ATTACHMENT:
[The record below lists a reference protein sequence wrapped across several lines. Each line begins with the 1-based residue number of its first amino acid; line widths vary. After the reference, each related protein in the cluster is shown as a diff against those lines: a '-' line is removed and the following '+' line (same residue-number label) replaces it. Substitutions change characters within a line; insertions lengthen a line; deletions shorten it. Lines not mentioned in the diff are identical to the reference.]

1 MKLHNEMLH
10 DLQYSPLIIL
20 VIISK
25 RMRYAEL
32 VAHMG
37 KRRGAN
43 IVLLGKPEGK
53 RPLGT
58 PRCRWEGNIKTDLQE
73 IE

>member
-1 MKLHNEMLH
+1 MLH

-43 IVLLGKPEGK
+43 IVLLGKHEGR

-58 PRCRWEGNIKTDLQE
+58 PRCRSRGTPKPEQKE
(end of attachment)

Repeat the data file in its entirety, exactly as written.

[The record below lists a reference protein sequence wrapped across several lines. Each line begins with the 1-based residue number of its first amino acid; line widths vary. After the reference, each related protein in the cluster is shown as a diff against those lines: a '-' line is removed and the following '+' line (same residue-number label) replaces it. Substitutions change characters within a line; insertions lengthen a line; deletions shorten it. Lines not mentioned in the diff are identical to the reference.]

1 MKLHNEMLH
10 DLQYSPLIIL
20 VIISK
25 RMRYAEL
32 VAHMG
37 KRRGAN
43 IVLLGKPEGK
53 RPLGT
58 PRCRWEGNIKTDLQE
73 IE

>member
-1 MKLHNEMLH
+1 MLH

-43 IVLLGKPEGK
+43 IVLLGKHEGR

-58 PRCRWEGNIKTDLQE
+58 PRCRSRGTPKPEQKE